Weekly Local Biography

 Anthony Buxton

 

Anthony (Tony) Buxton is retired in Chiang Mai. He began his colourful history with, “Of course, I’ve never worked in my life!” which is obviously taking liberties, but Tony Buxton is a man who has enjoyed taking liberties with life itself.

Born in Sri Lanka, his father was managing the family spice business. As a lad being educated in the UK, Tony was expected to follow in his father’s footsteps, but even at that early stage in his life he was exhibiting a very strong non-conformist streak. Instead of peddling spices he began paddling around with spear guns and became a professional spear fisherman instead. “I had absolutely no interest in business. I was devoted to the sea.”

I asked him if he could make any money with his spear gun and he replied, “Money? Nothing! But what a life! I paid a whole year’s income tax catching 202 lobsters in Colombo!” Little did the lobsters know they were better than legal tender.

Spear fishing did take him half way around the world, when he competed at the world championships in Malta. It was there he met up with another underwater adventurer, Australian Ben Crop, and the two forged a life-long friendship.

Another celluloid adventurer was Lex Barker, the Tarzan character, whom Tony met when he sold Tarzan some jewels to take back to Jane. This resulted in Tony working as a stand-in for Barker in a Tarzan movie shot in Ceylon.

Tony’s life was idyllic for the times, underwater spear fishing, catching rare tropical marine life which he sold to people such as Jacques Cousteau for his marine aquarium in Monaco and being the middleman for the rare gems exporters, and picking up a few dollars here and there taking tourists on underwater safaris.

However, with the advent of the Marxist government life for Ceylon’s Crocodile Dundee began to get harder, so he landed a job in Bangkok with the Borneo Company. “You didn’t work for the Borneo Company - you were employed by the Borneo Company,” he said with a laugh, emphasizing his claim to have never worked in his life.

Here in Thailand he found crystal clear waters (in those days) and he founded the Thailand Sub-Aqua Club, being one of the first divers in the country in 1962. “Before then they were all too worried about the sharks, but the last one had been in 1924.” Sharks of course would have been no match for Tarzan’s double, of that both Tony and I are sure.

In Bangkok he was enjoying the good life and had put on a few kilos, but when his friend Ben Crop invited him to star in a movie to be shot in Australia and the Pacific he jumped at it. “Tarzan” was met by the press in Sydney. “He looks more like King Farouk, than Tarzan,” was the Aussie press’ description, but Tony didn’t care. He was underwater and doing what he wanted. The movie shifted to Fiji but then ran into financial problems, which bounced back on to Tony, who had invested whatever he had into the venture. The film ended up in the bin, rather than in the can, and Tony was washed up in Singapore, down to his last $100.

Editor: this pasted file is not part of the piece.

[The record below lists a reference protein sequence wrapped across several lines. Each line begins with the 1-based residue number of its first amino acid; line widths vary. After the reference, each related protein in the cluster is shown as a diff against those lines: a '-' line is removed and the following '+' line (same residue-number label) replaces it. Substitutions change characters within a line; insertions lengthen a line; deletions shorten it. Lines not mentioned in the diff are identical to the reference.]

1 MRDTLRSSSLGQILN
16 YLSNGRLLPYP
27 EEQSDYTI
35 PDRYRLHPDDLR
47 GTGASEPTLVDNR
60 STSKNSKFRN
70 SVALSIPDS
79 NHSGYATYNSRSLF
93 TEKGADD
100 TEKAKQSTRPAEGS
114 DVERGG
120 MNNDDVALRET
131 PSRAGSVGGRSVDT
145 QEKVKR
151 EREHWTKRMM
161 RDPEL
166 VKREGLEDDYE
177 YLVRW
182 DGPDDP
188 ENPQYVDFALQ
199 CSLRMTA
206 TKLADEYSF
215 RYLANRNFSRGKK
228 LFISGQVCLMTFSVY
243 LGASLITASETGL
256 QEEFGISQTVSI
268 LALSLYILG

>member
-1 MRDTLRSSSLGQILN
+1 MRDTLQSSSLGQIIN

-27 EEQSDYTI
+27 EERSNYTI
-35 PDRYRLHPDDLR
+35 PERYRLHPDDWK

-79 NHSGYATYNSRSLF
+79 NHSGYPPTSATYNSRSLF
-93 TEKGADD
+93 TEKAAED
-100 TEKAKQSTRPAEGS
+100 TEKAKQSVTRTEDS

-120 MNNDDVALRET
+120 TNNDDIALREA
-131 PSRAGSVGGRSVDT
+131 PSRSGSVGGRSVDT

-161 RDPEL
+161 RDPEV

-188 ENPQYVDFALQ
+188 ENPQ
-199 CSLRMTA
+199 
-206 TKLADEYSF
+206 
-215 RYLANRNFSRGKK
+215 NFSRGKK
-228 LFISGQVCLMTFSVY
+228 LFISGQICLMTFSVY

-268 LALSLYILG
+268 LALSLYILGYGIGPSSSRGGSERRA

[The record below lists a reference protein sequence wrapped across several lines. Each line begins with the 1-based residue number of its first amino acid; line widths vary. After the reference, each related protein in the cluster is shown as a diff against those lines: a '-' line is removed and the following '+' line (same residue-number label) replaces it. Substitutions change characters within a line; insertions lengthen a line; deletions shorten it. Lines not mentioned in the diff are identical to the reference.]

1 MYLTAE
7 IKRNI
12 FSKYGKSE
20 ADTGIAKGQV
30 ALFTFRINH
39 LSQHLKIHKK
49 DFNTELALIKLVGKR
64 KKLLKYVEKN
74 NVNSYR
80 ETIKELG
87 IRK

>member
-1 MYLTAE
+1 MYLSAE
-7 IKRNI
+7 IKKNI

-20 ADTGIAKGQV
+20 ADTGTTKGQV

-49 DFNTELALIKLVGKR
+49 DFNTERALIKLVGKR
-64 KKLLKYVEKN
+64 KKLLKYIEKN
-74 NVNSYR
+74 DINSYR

Jumping in at the deep end (if you’ll pardon the pun), he found that there was enormous potential for underwater work in Singapore and ended up running a salvage and underwater damage survey company in conjunction with the giant Exxon Company. This was very successful and by employing good managers, he came up from beneath the water and devoted some time to playing polo with the Sultan of Johore. In fact, he lived in one of the Sultan’s palaces and commuted three times a week to the Singapore office.

He had been ‘playing the field’ (and not the polo field either) and the Sultan said that it was time Tony got married so that he could concentrate more on his polo game, and it was strongly suggested by the Sultan’s son, the Raja Muda of Johore, that he marry “the nice Thai girl” he had brought to polo a couple of times previously. The Sultan agreed, and the poor girl was informed that she was getting married the next day with the Mayor of Johore officiating, and the reception at the palace. That was 30 years ago, and “the nice Thai girl” has endured, despite the ‘spear gun’ wedding.

During the next few years Tony travelled to Thailand many times and set up his own underwater consultancy which covered everything from salvage to tourist recreational diving trips. These suited his lifestyle, still being the underwater spear fisherman of fortune that he was by inherent nature.

By 1978 Tony and his (long suffering) wife began looking at settling in Chiang Mai. “I reckoned we could live here and I could get down to Singapore once a month for a few days and do any odd consulting job that came up.” However, in Tony’s own words, “Then the bombshell fell!” He was approached by an insurance company who knew of his underwater abilities and his past experience and he was offered the job of managing a project to inspect and repair 200 offshore oilrigs. Repairing these huge structures was costly and Tony estimated that each would take around five million dollars and the total bill would be one billion and the job take 10 years to complete. A consortium would put up the money and Tony’s fee would be 5%. For those not of quick mathematical bent, that is fifty million dollars.

Retire in Chiang Mai immediately or go for fifty million and retire in 10 years a rich man? He vacillated and finally chose to turn his back on the money. He went to Bangkok, bought a pick-up and loaded his wife’s furniture and belongings and drove to Chiang Mai. He is still here, with his wealth of stories, but without the wealth of fifty million in the bank!